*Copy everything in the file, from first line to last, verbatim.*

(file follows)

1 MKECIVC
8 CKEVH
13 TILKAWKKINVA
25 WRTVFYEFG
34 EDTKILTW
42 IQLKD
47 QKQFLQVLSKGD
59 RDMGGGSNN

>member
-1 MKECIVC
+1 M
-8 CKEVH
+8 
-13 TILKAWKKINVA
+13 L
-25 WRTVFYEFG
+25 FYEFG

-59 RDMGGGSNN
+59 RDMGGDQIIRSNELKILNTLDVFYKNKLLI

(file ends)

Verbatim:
1 MKECIVC
8 CKEVH
13 TILKAWKKINVA
25 WRTVFYEFG
34 EDTKILTW
42 IQLKD
47 QKQFLQVLSKGD
59 RDMGGGSNN

>member
-1 MKECIVC
+1 M
-8 CKEVH
+8 
-13 TILKAWKKINVA
+13 L
-25 WRTVFYEFG
+25 FYEFG

-59 RDMGGGSNN
+59 RDMGGDQIIRSNELKILNTLDVFYKNKLLI